Some of France's most famous museums and cinemas are changing how they use energy as costs soar to avoid raising ticket prices or shutting up shop,
Museums in France are relying on tightening their purse strings and future investments to ride out soaring energy costs, rather than ticket price increases or partial closures, AFP report.
Many of Paris's major cultural, artistic and historical centres will count on energy-efficiency savings, along with state support, to tackle electricity and gas price rises, which are being fuelled by the Ukraine war.
Energy costs for the Orangerie and Orsay museums in the French capital have tripled, says General Administer Pierre-Emmanuel Lecerf.
In 2022, they represent 5% of the pairs' operating budget, at around 27 million euros. However, this is set to increase to 12% by 2023.
"At this stage, we don't want to close museums or increase prices. It's up to us to adapt," said Lecerf, cautioning that closures may be unavoidable if there is a "break in energy supply."
He added that "discussions" were underway with the country's Ministry of Culture, with an "update" on the situation expected before the end of the month.
While not announcing exact figures for this year, the Louvre has previously said it would cut energy consumption by 17% compared to 2018 in 2021. That year, its electricity expenditure was around 10 million euros, out of a total operating budget of 216 million.
For its part, the National Federation of French Cinemas (FNCF) recently issued recommendations aimed at reducing energy consumption in cinemas, without deciding on whether it would reduce the number of screenings.
Museums across France have pushed to modernise their infrastructure in recent years, targeting heat, cold and light.
At the start of this year, Orsay and the Orangerie launched a "significant anti-waste environmental policy", which aimed at slimming gas and electricity costs by 15% over the first eight months of the year compared to 2019.
"Centralised technical management already makes it possible to adjust lighting and temperatures to the exact needs almost to the nearest second," said Lecerf, adding that both museums were implementing LED lighting -- something that is expected to trim a further 5% of their energy bills.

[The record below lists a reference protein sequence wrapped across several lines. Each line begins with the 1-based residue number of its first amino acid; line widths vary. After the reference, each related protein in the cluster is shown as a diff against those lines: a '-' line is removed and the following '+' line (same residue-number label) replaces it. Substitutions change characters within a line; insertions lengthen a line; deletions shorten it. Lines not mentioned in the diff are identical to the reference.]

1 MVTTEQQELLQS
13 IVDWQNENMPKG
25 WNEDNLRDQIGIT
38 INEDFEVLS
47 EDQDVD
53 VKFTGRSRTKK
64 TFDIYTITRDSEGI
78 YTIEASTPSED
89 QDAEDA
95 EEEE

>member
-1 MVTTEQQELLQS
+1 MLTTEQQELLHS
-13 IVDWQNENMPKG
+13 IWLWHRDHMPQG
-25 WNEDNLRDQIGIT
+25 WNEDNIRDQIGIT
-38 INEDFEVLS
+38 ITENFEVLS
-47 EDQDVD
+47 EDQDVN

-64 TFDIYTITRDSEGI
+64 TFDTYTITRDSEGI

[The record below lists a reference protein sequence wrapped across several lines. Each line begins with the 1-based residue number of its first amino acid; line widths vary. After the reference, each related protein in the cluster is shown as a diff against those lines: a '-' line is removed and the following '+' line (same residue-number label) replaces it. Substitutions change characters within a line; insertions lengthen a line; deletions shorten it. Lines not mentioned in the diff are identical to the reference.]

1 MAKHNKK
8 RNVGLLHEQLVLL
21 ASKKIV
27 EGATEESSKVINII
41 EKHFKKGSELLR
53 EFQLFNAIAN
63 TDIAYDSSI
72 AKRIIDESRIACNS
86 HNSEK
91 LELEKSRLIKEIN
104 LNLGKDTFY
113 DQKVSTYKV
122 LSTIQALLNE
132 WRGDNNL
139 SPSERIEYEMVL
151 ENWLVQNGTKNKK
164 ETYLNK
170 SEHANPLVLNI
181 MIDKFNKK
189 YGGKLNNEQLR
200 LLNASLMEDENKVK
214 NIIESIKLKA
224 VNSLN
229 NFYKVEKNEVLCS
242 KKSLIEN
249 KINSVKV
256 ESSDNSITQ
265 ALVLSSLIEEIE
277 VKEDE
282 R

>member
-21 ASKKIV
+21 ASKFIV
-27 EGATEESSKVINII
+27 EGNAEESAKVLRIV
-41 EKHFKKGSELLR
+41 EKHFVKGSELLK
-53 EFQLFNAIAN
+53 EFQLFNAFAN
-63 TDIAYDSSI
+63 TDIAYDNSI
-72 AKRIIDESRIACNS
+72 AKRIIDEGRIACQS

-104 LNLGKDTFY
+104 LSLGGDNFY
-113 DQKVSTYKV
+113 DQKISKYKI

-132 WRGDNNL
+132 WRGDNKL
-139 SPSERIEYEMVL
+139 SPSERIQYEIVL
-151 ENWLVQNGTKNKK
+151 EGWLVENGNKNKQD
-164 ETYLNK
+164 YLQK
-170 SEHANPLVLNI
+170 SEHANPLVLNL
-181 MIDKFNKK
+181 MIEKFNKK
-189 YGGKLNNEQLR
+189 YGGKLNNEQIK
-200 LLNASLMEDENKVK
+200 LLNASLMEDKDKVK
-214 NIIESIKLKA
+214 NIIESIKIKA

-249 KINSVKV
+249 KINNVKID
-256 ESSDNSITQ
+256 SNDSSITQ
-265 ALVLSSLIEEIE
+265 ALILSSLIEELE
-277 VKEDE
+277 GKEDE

He also hinted that turning down the thermostat could be "another" penny-pinching measure, but recognised there needed to be a "consensus" around minimum levels.
Conservation concerns complicate the picture as old artworks and artefacts exhibited in the museums require stable temperatures and levels of dryness to ensure their longevity.
According to Lecerf, another solution to meet skyrocketing energy costs -- more expensive but potentially more profitable in the long term -- is to modify buildings themselves.
He said there was the possibility of restoring, or even replacing, the canopies of Orsay with "thermal sieves in winter and greenhouses in summer".
An audit estimated the cost of replacing the iconic glass roof at the entrance of the museum at seven million euros.
To close or not to close?
Cinemas, already hammered by the Covid-19 pandemic, are finding it hard to deal with spiking energy bills.
The National Federation of French Cinemas says the energy needed to run a viewing room greatly exceeds 3% of turnover and 10% in the oldest cinemas.
It has invited France's 6,193 cinemas to turn off their signs outside opening hours, lower the heating to 19°C, reduce the air conditioning and even adapt the opening hours "according to the flow of the public."
The industry is currently divided on whether to reduce the number of screenings, AFP reports.
Cinemas are also pinning their hopes on new projectors, which consume four times less energy but require massive investment to buy and replace with their existing equipment.
The French Minister of Culture Rima Abdul Malak has promised to help "build a replacement plan", without offering a precise amount of support or timeline.